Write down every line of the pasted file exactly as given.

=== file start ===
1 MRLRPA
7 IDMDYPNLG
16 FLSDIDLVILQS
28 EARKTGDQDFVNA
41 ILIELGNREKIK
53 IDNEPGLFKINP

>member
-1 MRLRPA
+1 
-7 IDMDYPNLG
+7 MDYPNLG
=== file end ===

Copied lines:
1 MRLRPA
7 IDMDYPNLG
16 FLSDIDLVILQS
28 EARKTGDQDFVNA
41 ILIELGNREKIK
53 IDNEPGLFKINP

>member
-1 MRLRPA
+1 
-7 IDMDYPNLG
+7 MDYPNLG